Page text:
Sri Lanka Army Medical Corps

The Sri Lanka Army Medical Corps (SLMC) (Sinhala: ශ්‍රී ලංකා යුද හමුදා වෛද්‍ය බලකාය Shri Lanka Yuddha Hamuda Vayidya Balakaya) is a specialist corps in the Sri Lanka Army which specializes in military medicine and provides medical services to all army personnel and their families in war and in peace. It is made up of 4 regular units and one volunteer unit. Headquartered in Colombo, formally at army headquarters. The corps Cap badge depicting the Rod of Asclepius. General officers and senior officers of the SLMC wear gorget patches of maroon rather than of scarlet worn by other officers of similar rank.[1]

Sri Lanka Army Medical Corps
Cap badge of the Sri Lanka Army Medical Corps.png
Cap badge of the Sri Lanka Army Medical Corps
Active1881 - present day
Country Sri Lanka
Branch Sri Lanka Army
TypeMedical corps
RoleCombat Support-Military Medicine
Size5 Units
Regimental CentreWerahera
Nickname(s)SLMC
EngagementsWorld War I
World War II
1971 Insurrection
Insurrection 1987-89
Sri Lankan Civil War
Commanders
Centre CommandantBrigadier TM Hettiarachchi, RSP
Notable
commanders
Major General Dr. Chelliah Thurairaja, USP, SLMC

HistoryEdit

The origins of the corps dates back to 29 July 1881 when stretcher beater company was raised as a part of the Ceylon Light Infantry Volunteers, which evolved into the Ceylon Volunteer Medical Corps (CVMC) of the Ceylon Defence Force serving in both world wars. With Ceylon gaining self rule in 1948 and the formation of the Ceylon Army in 1949, the CVMC became a part of the Ceylon Army Volunteer Force with Lt. Col. Sydney Jayawardene was the first Commanding Officer. In October 1950 the Ceylon Army Medical Corps (CAMC) was formed in the regular force of the Ceylon Army, with 3 medical officers, and 20 other ranks drawn from the wartime CVMC, under the command of Major H. C. Serasinghe. The CAMC established a10 bed Medical Reception Station (MRS) at the General Military Hospital, Colombo operated by the Royal Army Medical Corps, which was later upgraded to a 50 bed service hospital in 1952. In 1961 a MRS were setup at the Army Training Centre, Diyatalawa. The first Regiment, CAMC was formed in 1965 and the CVMC became the 2nd (Volunteer) Regiment, CAMC with its personal serving during the 1971 JVP insurrection. The corps was renamed once again in 1972 as the Sri Lanka Army Medical Corps when Sri Lanka became a republic. With the on set of the Sri Lankan Civil War military base hospitals were established at the Palaly Military Base and at the Panagoda Cantonment in 1985. The Directorate of Army Medical Service was established in 1985. In 1997, a military base hospital was established in Anuradhapura. With civil war intensifying in the 1980's and 1990's the SLMC was expanded and deployed support combat operations and the high number of casualties.[2]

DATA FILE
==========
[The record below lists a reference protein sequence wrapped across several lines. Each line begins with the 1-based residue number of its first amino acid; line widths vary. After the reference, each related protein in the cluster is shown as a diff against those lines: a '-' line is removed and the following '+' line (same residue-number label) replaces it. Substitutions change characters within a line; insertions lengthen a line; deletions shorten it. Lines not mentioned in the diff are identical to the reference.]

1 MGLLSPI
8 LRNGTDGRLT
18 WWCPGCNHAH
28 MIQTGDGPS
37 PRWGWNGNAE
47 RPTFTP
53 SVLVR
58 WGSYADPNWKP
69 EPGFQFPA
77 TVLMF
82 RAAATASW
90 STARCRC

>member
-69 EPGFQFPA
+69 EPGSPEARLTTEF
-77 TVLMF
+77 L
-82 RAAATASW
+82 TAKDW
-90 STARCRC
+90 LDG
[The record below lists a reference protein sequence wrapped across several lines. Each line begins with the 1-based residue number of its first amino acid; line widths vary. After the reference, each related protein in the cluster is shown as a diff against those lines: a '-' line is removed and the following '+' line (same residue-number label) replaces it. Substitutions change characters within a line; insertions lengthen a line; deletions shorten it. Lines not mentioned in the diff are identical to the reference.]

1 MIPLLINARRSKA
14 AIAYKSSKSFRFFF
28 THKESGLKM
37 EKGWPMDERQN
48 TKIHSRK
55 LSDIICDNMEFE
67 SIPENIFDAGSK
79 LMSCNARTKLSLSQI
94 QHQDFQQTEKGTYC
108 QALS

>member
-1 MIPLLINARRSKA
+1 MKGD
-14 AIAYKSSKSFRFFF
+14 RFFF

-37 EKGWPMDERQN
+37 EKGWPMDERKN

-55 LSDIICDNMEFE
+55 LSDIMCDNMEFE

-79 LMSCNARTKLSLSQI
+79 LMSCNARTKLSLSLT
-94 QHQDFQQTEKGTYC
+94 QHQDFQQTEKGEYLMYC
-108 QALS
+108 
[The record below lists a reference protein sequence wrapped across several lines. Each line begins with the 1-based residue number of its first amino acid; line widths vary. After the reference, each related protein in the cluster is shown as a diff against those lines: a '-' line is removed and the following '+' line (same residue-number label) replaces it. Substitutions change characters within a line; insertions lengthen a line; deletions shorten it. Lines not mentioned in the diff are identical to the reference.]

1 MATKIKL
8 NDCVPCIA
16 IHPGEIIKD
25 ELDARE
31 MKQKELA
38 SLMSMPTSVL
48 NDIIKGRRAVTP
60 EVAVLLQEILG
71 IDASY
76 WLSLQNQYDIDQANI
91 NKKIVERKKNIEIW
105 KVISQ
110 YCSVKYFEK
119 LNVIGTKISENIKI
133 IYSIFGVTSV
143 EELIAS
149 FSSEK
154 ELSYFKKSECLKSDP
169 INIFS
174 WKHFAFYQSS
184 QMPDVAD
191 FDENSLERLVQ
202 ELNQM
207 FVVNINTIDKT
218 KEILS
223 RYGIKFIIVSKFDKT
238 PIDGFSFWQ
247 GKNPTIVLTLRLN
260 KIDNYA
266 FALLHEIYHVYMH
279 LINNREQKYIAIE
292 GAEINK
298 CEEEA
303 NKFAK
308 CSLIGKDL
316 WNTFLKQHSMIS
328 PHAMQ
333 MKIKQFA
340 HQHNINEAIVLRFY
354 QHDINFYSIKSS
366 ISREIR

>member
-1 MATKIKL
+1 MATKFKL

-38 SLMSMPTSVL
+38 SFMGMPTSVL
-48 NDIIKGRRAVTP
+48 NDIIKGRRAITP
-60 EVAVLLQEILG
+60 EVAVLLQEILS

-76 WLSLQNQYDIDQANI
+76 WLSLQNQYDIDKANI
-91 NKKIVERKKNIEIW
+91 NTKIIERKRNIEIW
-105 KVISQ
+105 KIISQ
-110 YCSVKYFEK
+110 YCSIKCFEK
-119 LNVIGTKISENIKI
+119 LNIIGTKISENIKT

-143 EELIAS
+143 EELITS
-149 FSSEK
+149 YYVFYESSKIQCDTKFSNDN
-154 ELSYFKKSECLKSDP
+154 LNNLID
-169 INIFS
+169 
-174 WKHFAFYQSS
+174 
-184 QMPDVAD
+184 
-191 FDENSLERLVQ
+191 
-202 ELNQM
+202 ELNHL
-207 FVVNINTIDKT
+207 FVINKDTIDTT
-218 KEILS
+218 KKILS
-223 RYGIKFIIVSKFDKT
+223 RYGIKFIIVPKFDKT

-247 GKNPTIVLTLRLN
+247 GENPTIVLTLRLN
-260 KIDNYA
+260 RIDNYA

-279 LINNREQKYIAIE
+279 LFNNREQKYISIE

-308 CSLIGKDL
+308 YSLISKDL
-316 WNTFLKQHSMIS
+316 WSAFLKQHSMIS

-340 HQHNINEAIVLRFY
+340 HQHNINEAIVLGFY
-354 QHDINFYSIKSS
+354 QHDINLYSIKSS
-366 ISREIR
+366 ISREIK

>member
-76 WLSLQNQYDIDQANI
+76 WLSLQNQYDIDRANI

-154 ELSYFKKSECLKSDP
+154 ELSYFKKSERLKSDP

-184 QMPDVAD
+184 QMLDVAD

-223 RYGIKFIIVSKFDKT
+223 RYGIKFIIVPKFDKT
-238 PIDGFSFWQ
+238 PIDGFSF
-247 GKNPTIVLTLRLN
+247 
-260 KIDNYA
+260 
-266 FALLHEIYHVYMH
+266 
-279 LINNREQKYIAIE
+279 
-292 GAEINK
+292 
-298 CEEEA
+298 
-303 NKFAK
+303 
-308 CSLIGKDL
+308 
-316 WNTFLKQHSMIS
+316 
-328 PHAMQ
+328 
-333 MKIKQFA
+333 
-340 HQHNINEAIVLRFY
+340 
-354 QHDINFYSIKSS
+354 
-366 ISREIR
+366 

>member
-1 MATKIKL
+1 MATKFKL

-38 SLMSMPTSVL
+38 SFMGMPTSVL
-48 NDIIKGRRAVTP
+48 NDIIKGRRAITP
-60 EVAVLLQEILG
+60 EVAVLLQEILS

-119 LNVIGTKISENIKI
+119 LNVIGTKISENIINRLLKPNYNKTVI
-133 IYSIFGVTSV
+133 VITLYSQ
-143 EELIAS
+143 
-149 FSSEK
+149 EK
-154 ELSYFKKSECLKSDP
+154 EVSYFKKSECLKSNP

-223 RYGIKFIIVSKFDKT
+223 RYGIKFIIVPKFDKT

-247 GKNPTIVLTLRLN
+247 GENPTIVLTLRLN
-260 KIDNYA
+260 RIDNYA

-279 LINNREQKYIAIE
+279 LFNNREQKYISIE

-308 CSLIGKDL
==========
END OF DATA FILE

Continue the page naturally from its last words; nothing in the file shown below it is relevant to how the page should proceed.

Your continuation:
HospitalsEdit

Since all three armed forces and the police maintain their medical services with their own hospitals, the corp is only responsible for maintaining and operating army medical facilities mainly focused on treatment of battle casualties. Apart from medical reception stations in almost all military stations these include;

Military Hospitals
Base Hospitals in

UnitsEdit

Regular ArmyEdit

  • 1st Regiment, Sri Lanka Army Medical Corps (Regimental HQ SLAMC, Werahera)
  • 3rd Regiment, Sri Lanka Army Medical Corps (Anuradhapura)
  • 4th Regiment, Sri Lanka Army Medical Corps (Jaffna)
  • 5th Regiment, Sri Lanka Army Medical Corps (Habarana)

VolunteersEdit

Training CentresEdit

  • Sri Lanka Army Military School Of Nursing

Trades/CareersEdit

Officer Careers:

Soldier Trades:

Notable membersEdit

Order of precedenceEdit

Preceded by Order of Precedence Succeeded by

See alsoEdit

ReferencesEdit

  1. ^ "Dress Regulation PDF - Part I" (PDF). army.lk. Sri Lanka Army. Retrieved 20 May 2021.
  2. ^ "Silent saviours". Sunday Times. Retrieved 5 October 2021.
  3. ^ Major General C. Thurairaja was a sporting superstar Archived 2011-06-29 at the Wayback Machine
  4. ^ "The Island-Features". Retrieved 6 February 2015.

External links and sourcesEdit